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Feral Pig Ban: State Seeks $700,000 From Farmer

File photo/Peter Payette.
File photo/Peter Payette.

The state is asking a judge in Missaukee County to fine a Marion pig farmer $700,000 dollars.

“That’s a bigger fine than these great big, huge farms get for big environmental things that they do,” says Mark Baker. The farmer is suing the state over a ban on certain pigs. He says he has about 70 hogs now considered an invasive species. The state Department of Natural Resources wants the judge to fine Baker $10,000 dollars per animal.

Both parties are expected in court Friday.

Baker claims it’s not clear enough what pigs are now illegal to raise. He says the ban is unconstitutional and too vague. It lists a series of possible characteristics, and says science may one day identify others.

“’Other characteristics not currently known,’” he quotes from the state invasive species order.

“It could be anything. It could be any pig with a small hole underneath its tail.”

Baker says his pigs are mangalitsa, but he says they have Russian boar blood and they have seven of nine traits identified in the state ban. He says all pigs are descended from the banned animals.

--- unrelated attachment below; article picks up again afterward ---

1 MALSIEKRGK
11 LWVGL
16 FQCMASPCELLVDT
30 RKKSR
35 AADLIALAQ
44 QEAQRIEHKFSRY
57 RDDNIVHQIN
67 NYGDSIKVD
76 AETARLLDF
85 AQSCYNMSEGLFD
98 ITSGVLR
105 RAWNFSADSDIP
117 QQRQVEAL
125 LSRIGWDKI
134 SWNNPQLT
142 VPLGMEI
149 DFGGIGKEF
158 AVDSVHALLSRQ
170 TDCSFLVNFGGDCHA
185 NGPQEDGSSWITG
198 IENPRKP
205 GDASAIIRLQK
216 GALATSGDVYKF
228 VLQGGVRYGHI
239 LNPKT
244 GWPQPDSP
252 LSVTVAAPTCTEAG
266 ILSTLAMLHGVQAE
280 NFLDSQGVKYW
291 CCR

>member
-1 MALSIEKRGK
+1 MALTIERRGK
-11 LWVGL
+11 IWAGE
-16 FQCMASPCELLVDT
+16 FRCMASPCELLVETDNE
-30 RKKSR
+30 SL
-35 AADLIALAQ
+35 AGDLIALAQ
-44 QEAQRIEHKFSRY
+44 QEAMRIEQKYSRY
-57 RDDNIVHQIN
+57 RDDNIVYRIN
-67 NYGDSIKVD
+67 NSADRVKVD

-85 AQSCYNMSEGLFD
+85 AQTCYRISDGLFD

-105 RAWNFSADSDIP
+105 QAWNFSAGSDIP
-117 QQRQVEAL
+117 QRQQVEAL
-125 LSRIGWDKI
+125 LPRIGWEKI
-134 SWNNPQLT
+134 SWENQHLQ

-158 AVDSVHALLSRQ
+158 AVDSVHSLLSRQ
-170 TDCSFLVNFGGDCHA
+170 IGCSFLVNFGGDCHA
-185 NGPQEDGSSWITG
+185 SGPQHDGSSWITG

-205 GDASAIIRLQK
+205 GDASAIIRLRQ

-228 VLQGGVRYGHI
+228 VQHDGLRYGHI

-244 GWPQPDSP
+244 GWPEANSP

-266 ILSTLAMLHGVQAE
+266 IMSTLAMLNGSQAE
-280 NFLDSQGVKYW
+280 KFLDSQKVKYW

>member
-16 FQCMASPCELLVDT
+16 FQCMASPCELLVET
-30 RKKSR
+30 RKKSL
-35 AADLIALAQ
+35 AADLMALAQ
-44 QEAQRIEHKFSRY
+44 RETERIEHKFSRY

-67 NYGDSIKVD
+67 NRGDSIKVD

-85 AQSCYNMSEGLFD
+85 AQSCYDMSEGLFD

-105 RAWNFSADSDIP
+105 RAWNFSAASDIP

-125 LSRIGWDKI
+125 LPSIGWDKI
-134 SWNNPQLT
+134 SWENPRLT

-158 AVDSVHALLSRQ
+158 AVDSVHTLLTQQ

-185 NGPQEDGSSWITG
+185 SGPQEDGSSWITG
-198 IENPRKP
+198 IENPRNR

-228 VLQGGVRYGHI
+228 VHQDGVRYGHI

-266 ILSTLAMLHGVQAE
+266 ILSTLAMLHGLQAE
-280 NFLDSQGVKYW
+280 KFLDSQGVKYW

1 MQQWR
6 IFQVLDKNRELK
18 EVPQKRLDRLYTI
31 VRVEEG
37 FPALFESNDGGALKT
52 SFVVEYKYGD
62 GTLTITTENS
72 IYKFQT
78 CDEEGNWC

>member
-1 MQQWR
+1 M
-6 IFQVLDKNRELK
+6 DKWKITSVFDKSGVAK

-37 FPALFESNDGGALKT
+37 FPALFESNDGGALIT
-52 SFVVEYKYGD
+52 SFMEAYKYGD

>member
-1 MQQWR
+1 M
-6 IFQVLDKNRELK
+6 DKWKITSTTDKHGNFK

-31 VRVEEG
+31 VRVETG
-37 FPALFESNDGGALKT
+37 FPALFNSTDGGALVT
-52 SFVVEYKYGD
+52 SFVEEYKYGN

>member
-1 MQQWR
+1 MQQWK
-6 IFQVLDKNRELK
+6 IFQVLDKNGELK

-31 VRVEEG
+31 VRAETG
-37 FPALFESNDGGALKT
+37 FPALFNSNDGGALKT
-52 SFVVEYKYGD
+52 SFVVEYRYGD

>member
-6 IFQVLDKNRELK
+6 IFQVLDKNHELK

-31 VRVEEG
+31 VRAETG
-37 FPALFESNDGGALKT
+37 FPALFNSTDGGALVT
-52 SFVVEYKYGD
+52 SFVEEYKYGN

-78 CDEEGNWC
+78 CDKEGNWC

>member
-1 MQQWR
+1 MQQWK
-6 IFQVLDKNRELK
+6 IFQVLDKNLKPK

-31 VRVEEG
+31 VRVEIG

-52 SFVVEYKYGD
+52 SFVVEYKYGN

But Michigan Department of Natural Resources spokesman Ed Golder says the order is not vague.

“Individuals who have Russian boar, they know they have Russian boar,” he says. Golder says since the DNR started enforcing the ban last year, in most cases, those who have the banned species have admitted it in court.

Golder says Baker is the only farmer known by the DNR to be raising banned pigs for food. The ban has primarily been targeted at private hunting ranches offering boar hunts for sport. Boar hunts have ended at more than 20 ranches.

“The primary purpose we’ve seen for these animals in Michigan has been at hunting facilities and at breeding facilities where they’re being bred for the purposes of hunting,” Golder says.

Wildlife officials say the animals are not native to Michigan and when they break free they tear up Michigan forests and farm land.